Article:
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As it has been done for the Intersection of conics using matrix representation the aim of this page is providing an exaustive and clear numerical example that describe the math behind the decomposition of a degenerate conic. Any help is welcome!


A degenerate conic is defined as a conic whose matrix representation as a vanishing determinant. Geometrically a degenerate conic can be represented by:

  • a pair of real straight lines and an imaginary point
  • a pair of real straight lines and a real point (the intersection of the two lines)
  • a double real point and a pair of imaginary straight lines

The type of degenerate conic depends on the rank of the associated symmetric matrix and the number of real or imaginary eigenvalues.

In practical application it might be necessary to decompose the assiciated matrix $C$ to recover the real stright lines that constitute the degenerate conic.

Typically we have to cover the case of a rank 1 matrix and a rank 2 matrix.

A note on quadratic symmetrization

In a quadratic form (such as $p^T C p$ ) the matrix representation does not need to be a symmetric matrix. It can be proved, though, that $p^T \cdot (C + C^T)/2 \cdot p$ represents the same quadratic form (more specifically a quadratic form depends only on the diagonal entries and on the sums of the terms $C_{ij} + C_{ji}$).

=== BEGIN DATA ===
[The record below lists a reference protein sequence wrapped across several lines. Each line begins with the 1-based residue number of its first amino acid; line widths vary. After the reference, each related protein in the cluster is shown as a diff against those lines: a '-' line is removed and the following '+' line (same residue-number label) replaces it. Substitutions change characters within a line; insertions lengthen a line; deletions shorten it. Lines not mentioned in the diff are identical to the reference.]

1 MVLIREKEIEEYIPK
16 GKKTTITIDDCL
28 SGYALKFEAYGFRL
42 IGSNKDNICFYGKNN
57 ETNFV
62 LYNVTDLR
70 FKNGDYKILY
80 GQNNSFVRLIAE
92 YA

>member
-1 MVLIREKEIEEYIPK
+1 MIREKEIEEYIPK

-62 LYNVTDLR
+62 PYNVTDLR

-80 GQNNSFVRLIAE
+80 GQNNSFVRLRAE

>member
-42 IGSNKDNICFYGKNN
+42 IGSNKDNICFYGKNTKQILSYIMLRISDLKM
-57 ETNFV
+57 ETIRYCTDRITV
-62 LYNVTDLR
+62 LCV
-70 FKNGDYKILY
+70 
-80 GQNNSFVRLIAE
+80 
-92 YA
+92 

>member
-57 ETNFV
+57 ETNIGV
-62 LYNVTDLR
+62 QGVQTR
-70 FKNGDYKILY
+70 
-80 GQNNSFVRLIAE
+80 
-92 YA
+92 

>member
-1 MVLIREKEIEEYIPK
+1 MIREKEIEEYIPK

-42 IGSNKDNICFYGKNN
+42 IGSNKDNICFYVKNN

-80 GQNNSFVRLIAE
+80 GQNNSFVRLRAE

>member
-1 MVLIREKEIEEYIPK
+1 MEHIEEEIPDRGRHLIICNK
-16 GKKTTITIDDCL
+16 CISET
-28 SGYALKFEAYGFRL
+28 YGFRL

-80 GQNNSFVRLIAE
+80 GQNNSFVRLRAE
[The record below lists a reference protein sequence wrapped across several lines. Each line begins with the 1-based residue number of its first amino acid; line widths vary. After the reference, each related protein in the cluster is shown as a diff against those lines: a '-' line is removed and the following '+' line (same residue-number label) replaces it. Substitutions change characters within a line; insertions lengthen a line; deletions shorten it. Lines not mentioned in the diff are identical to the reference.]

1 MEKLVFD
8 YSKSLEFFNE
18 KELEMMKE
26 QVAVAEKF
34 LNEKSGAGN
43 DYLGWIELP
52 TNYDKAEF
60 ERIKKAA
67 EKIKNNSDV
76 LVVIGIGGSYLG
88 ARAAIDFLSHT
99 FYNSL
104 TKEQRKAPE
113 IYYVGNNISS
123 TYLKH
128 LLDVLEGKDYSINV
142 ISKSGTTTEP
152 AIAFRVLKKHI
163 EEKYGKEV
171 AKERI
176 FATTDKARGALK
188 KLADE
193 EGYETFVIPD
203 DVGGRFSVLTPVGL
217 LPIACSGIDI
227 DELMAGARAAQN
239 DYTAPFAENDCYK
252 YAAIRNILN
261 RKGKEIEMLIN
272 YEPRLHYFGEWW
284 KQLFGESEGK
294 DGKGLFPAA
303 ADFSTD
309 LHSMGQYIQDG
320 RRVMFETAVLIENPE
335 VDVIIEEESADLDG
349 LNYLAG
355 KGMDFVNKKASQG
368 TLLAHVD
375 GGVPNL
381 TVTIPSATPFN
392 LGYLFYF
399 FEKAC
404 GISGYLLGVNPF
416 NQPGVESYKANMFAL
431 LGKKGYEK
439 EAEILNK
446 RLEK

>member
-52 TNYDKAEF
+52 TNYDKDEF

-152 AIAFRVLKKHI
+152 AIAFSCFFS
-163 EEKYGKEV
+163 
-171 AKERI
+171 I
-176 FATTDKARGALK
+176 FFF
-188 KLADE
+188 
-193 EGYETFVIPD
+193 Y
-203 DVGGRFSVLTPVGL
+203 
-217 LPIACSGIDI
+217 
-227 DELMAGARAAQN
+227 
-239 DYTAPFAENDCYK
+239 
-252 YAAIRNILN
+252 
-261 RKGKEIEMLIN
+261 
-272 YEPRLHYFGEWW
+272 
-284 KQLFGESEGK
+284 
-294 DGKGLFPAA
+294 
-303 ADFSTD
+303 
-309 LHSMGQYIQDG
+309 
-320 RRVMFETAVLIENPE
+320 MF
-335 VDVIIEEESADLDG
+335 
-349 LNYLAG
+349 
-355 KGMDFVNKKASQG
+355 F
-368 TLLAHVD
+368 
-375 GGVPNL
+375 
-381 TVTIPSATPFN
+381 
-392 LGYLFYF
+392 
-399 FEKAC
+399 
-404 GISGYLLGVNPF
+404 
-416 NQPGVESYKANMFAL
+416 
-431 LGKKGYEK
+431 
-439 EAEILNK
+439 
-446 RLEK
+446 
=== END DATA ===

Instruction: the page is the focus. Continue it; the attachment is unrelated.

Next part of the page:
Since $C$ is an homogeneous representation the same quadratic form can be written as $p^T \cdot (C + C^T) \cdot p$. Notice that $C + C^T$ is a symmetric matrix.

Rank 1 degenerate conic decomposition

A rank 1 degenerate conic is represented by a double straight line and has the form $$C = l^T \cdot l$$ Notice that $C$ has rank 1 since it is the composition of rank 1 matrices and it is symmetric.

To decompose $C$ into $l$ we can simply pick the row $i$ (and the column $j$) of $C$ related to any of the non vanishing element $C_{ij}$: $$l \sim C_i $$ (using the line homogeneous representation we can avoid to scale $l$).

Example

Assume that our rank 1 degenerate conics is: $$C_d = \begin{bmatrix}2 & 0 & 2\\0 & 0 & 0\\2 & 0 & 2\end{bmatrix}$$ By selecting the element $C_{d11}$ we can recover the line: $$ l = \begin{bmatrix}2 & 0 & 2\end{bmatrix} \sim \begin{bmatrix}1 & 0 & 1\end{bmatrix}$$

Notice that $$l^T \cdot l= \begin{bmatrix}4 & 0 & 4\\0 & 0 & 0\\4 & 0 & 4\end{bmatrix} \sim C_d$$

Rank 2 degenerate conic decomposition

In case of a rank 2 matrix with real eigenvalues the degenerate conic is composed by two intersecting stright lines $l$ and $m$ and their intersection point $p$.

This conic has the form:

$$ C = l^T \cdot m + m^T \cdot l $$ (the second term is used to obtain a symmetrix matrix).

Moreover any point on one of the two lines $l$ or $m$ belongs to the conic:

If $p$ is on $l$ then $l \cdot p = 0$ and $$ p^T C p = p^T l^T \cdot m p + p^T m^T \cdot l p = 0 \cdot m p + p^T m^T \cdot 0 = 0$$ similarly this can be proven for a point $q$ on line $m$

To decompose this matrix we are going to recover the intersection point $p$ and subsequently the matrix $l^T \cdot m$.